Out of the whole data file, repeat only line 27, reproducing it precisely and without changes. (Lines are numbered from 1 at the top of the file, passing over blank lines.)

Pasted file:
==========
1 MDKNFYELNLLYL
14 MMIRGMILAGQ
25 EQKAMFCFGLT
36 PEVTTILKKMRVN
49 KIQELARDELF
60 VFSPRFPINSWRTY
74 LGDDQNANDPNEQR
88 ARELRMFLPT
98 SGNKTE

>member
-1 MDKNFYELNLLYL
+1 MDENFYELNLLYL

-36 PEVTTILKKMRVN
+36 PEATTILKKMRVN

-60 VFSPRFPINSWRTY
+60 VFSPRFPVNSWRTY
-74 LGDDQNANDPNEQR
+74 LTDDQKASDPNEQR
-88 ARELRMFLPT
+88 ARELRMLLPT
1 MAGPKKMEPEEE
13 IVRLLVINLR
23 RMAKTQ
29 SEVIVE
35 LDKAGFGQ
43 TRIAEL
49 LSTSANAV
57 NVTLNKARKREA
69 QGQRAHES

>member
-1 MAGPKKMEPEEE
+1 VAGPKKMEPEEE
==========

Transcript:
49 LSTSANAV